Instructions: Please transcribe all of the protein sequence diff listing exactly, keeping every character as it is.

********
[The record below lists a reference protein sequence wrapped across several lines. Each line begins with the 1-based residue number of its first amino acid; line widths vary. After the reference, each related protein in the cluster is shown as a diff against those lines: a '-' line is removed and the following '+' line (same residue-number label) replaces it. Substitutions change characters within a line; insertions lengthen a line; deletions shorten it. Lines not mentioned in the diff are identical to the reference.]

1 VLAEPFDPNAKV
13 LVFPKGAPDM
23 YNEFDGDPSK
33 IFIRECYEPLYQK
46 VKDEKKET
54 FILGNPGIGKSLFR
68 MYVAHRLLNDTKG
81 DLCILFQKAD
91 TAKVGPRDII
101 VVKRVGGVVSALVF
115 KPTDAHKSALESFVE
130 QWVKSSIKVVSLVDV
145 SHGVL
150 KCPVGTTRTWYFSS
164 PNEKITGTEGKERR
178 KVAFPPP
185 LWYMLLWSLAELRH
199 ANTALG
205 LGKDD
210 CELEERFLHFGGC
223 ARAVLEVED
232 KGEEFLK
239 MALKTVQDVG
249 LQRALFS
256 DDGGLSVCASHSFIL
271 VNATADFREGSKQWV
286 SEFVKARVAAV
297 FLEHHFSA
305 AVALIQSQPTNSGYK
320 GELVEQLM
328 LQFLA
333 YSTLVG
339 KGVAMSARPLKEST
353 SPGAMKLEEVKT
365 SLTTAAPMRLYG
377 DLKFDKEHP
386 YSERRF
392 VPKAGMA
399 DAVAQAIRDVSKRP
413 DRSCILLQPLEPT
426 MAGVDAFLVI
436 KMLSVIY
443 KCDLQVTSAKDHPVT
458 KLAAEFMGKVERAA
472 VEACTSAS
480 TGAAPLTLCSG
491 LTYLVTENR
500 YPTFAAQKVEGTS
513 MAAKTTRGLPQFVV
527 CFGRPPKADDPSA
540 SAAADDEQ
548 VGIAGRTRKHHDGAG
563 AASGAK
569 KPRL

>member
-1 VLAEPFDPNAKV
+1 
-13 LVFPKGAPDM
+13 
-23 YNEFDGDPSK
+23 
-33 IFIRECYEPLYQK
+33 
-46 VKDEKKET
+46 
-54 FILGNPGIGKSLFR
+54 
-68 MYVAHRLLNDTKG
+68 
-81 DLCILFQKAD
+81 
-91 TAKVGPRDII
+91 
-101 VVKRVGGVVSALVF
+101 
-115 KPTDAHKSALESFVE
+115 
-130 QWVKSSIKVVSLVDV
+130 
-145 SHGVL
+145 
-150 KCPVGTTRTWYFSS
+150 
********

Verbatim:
[The record below lists a reference protein sequence wrapped across several lines. Each line begins with the 1-based residue number of its first amino acid; line widths vary. After the reference, each related protein in the cluster is shown as a diff against those lines: a '-' line is removed and the following '+' line (same residue-number label) replaces it. Substitutions change characters within a line; insertions lengthen a line; deletions shorten it. Lines not mentioned in the diff are identical to the reference.]

1 VLAEPFDPNAKV
13 LVFPKGAPDM
23 YNEFDGDPSK
33 IFIRECYEPLYQK
46 VKDEKKET
54 FILGNPGIGKSLFR
68 MYVAHRLLNDTKG
81 DLCILFQKAD
91 TAKVGPRDII
101 VVKRVGGVVSALVF
115 KPTDAHKSALESFVE
130 QWVKSSIKVVSLVDV
145 SHGVL
150 KCPVGTTRTWYFSS
164 PNEKITGTEGKERR
178 KVAFPPP
185 LWYMLLWSLAELRH
199 ANTALG
205 LGKDD
210 CELEERFLHFGGC
223 ARAVLEVED
232 KGEEFLK
239 MALKTVQDVG
249 LQRALFS
256 DDGGLSVCASHSFIL
271 VNATADFREGSKQWV
286 SEFVKARVAAV
297 FLEHHFSA
305 AVALIQSQPTNSGYK
320 GELVEQLM
328 LQFLA
333 YSTLVG
339 KGVAMSARPLKEST
353 SPGAMKLEEVKT
365 SLTTAAPMRLYG
377 DLKFDKEHP
386 YSERRF
392 VPKAGMA
399 DAVAQAIRDVSKRP
413 DRSCILLQPLEPT
426 MAGVDAFLVI
436 KMLSVIY
443 KCDLQVTSAKDHPVT
458 KLAAEFMGKVERAA
472 VEACTSAS
480 TGAAPLTLCSG
491 LTYLVTENR
500 YPTFAAQKVEGTS
513 MAAKTTRGLPQFVV
527 CFGRPPKADDPSA
540 SAAADDEQ
548 VGIAGRTRKHHDGAG
563 AASGAK
569 KPRL

>member
-1 VLAEPFDPNAKV
+1 
-13 LVFPKGAPDM
+13 
-23 YNEFDGDPSK
+23 
-33 IFIRECYEPLYQK
+33 
-46 VKDEKKET
+46 
-54 FILGNPGIGKSLFR
+54 
-68 MYVAHRLLNDTKG
+68 
-81 DLCILFQKAD
+81 
-91 TAKVGPRDII
+91 
-101 VVKRVGGVVSALVF
+101 
-115 KPTDAHKSALESFVE
+115 
-130 QWVKSSIKVVSLVDV
+130 
-145 SHGVL
+145 
-150 KCPVGTTRTWYFSS
+150 